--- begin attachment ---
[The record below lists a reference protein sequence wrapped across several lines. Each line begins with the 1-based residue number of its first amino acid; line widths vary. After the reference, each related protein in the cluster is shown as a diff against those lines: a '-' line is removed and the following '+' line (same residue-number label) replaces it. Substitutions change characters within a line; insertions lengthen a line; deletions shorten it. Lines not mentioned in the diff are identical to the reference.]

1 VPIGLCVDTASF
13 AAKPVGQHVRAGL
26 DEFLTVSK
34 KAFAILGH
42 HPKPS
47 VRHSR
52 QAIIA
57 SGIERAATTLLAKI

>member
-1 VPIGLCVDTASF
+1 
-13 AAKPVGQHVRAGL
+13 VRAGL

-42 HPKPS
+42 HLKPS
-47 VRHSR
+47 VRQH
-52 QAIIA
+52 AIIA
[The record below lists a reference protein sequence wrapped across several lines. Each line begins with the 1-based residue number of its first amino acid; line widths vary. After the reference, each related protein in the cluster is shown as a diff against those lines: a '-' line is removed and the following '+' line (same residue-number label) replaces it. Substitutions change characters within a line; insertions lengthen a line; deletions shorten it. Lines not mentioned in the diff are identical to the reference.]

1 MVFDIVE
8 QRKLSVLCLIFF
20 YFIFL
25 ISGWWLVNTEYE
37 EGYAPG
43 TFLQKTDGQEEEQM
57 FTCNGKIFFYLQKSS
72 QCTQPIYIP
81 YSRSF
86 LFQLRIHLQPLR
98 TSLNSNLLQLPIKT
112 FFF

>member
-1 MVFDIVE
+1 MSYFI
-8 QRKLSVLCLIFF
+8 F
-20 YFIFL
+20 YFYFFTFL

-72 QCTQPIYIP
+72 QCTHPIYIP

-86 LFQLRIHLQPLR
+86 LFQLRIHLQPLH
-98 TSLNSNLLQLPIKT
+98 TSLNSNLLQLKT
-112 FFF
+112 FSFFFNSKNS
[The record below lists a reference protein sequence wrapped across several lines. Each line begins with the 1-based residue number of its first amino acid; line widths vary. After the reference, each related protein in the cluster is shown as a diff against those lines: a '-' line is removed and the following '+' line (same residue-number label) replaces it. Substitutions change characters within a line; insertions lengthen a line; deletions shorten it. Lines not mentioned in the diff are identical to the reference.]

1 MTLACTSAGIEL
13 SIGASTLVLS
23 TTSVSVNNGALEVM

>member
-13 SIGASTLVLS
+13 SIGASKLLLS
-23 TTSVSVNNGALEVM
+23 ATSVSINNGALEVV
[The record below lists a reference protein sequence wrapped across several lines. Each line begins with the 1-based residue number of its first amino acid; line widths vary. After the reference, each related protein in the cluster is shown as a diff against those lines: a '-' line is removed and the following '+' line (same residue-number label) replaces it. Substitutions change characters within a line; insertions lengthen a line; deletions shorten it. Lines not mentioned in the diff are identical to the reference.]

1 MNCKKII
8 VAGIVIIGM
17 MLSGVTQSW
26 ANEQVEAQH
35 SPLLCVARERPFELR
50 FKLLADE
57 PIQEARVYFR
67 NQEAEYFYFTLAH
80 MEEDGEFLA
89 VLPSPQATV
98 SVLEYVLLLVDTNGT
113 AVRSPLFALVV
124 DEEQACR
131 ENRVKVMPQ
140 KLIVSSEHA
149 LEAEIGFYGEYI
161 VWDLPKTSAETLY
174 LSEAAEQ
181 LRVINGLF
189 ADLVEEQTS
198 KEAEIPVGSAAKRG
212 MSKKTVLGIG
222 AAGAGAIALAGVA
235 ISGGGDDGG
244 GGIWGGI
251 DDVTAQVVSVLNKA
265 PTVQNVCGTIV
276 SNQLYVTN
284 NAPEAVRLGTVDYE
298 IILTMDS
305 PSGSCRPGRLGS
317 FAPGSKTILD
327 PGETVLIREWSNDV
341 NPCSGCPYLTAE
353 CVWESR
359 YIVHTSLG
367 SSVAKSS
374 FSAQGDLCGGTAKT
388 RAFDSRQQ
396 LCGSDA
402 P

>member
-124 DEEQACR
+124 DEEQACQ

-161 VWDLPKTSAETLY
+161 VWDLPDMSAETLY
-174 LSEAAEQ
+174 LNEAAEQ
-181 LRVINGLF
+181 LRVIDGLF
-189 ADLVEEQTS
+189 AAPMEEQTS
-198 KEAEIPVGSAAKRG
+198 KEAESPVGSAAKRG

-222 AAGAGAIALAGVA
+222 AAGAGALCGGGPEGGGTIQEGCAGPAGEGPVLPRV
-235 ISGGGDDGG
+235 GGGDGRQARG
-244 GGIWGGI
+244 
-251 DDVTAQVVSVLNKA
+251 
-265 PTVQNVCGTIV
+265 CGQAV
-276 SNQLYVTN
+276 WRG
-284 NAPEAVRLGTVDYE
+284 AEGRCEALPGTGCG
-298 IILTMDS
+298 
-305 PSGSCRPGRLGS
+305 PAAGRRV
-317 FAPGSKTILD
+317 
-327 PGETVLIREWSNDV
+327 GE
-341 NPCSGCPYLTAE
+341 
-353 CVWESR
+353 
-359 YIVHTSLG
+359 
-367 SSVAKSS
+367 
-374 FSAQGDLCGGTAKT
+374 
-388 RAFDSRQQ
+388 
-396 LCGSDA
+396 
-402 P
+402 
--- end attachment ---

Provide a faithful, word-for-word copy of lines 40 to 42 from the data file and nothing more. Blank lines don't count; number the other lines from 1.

+20 YFYFFTFL

-72 QCTQPIYIP
+72 QCTHPIYIP